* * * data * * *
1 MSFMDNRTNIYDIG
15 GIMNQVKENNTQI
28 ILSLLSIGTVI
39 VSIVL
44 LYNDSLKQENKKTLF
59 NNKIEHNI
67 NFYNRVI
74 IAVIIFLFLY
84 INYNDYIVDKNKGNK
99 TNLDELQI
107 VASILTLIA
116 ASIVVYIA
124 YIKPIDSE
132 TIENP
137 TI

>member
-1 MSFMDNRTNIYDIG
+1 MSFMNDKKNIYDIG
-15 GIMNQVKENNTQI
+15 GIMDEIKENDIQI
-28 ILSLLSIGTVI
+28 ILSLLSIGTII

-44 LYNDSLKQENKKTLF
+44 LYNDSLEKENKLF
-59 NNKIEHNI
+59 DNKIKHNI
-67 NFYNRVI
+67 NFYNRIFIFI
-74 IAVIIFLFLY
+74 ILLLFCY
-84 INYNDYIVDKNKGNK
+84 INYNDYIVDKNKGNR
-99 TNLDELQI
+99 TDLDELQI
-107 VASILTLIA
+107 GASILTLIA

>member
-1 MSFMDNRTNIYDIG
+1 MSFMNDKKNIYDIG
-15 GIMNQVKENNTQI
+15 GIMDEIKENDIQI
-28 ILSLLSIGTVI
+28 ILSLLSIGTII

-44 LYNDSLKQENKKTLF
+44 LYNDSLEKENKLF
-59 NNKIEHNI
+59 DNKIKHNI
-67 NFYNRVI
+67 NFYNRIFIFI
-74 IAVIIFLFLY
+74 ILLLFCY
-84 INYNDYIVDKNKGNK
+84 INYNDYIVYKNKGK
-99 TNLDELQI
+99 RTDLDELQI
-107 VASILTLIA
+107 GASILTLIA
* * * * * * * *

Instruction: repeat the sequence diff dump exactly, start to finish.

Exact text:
1 MSFMDNRTNIYDIG
15 GIMNQVKENNTQI
28 ILSLLSIGTVI
39 VSIVL
44 LYNDSLKQENKKTLF
59 NNKIEHNI
67 NFYNRVI
74 IAVIIFLFLY
84 INYNDYIVDKNKGNK
99 TNLDELQI
107 VASILTLIA
116 ASIVVYIA
124 YIKPIDSE
132 TIENP
137 TI

>member
-1 MSFMDNRTNIYDIG
+1 MSFMNDKKNIYDIG
-15 GIMNQVKENNTQI
+15 GIMDEIKENDIQI
-28 ILSLLSIGTVI
+28 ILSLLSIGTII

-44 LYNDSLKQENKKTLF
+44 LYNDSLEKENKLF
-59 NNKIEHNI
+59 DNKIKHNI
-67 NFYNRVI
+67 NFYNRIFIFI
-74 IAVIIFLFLY
+74 ILLLFCY
-84 INYNDYIVDKNKGNK
+84 INYNDYIVDKNKGNR
-99 TNLDELQI
+99 TDLDELQI
-107 VASILTLIA
+107 GASILTLIA

>member
-1 MSFMDNRTNIYDIG
+1 MSFMNDKKNIYDIG
-15 GIMNQVKENNTQI
+15 GIMDEIKENDIQI
-28 ILSLLSIGTVI
+28 ILSLLSIGTII

-44 LYNDSLKQENKKTLF
+44 LYNDSLEKENKLF
-59 NNKIEHNI
+59 DNKIKHNI
-67 NFYNRVI
+67 NFYNRIFIFI
-74 IAVIIFLFLY
+74 ILLLFCY
-84 INYNDYIVDKNKGNK
+84 INYNDYIVYKNKGK
-99 TNLDELQI
+99 RTDLDELQI
-107 VASILTLIA
+107 GASILTLIA